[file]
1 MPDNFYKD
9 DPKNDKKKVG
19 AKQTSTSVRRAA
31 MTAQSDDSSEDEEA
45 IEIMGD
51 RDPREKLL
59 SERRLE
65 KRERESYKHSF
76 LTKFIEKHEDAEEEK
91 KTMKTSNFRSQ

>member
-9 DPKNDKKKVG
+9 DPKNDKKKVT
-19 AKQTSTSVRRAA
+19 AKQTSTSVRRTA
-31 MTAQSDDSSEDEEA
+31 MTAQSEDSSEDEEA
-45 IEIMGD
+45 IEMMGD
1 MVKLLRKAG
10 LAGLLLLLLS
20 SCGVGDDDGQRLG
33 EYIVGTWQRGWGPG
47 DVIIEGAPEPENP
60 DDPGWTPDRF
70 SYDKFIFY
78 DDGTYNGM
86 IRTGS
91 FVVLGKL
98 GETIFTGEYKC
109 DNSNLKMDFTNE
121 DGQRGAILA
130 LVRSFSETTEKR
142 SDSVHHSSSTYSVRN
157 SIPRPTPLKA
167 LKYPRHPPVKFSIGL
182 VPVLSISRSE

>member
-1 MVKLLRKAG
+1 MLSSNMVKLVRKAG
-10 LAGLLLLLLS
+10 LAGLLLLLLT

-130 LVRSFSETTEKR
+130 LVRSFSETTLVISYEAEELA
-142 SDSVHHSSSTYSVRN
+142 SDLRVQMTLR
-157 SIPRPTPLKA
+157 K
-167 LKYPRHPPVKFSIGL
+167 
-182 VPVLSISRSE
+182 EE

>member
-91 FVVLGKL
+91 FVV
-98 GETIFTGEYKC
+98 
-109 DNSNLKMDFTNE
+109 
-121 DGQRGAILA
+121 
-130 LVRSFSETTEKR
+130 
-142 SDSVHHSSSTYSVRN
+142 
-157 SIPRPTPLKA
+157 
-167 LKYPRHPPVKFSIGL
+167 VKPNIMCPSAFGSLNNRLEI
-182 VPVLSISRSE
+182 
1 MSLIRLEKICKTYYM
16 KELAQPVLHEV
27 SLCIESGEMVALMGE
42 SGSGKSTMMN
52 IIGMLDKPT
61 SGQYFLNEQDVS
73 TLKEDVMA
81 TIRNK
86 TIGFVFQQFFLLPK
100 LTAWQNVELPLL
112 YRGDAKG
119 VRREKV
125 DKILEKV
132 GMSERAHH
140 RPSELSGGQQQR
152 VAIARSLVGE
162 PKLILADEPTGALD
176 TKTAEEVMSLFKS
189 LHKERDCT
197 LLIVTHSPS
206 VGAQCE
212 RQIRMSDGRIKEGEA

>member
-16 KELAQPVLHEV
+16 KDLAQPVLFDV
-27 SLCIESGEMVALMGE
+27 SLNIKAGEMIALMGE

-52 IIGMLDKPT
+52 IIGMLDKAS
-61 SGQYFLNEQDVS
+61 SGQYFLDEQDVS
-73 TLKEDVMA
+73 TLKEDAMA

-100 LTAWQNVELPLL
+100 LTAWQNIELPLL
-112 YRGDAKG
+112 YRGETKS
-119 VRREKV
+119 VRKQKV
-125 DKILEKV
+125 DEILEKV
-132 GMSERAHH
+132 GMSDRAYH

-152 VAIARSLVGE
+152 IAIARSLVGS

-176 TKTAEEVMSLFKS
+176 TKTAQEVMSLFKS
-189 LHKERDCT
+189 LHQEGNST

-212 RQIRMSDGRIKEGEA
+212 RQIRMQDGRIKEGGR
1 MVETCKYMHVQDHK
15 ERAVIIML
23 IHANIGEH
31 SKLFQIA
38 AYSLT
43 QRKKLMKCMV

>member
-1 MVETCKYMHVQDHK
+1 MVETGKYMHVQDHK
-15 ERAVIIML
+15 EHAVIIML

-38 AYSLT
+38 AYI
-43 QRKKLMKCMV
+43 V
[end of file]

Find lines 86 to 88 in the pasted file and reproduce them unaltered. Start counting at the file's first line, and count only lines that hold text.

140 RPSELSGGQQQR
152 VAIARSLVGE
162 PKLILADEPTGALD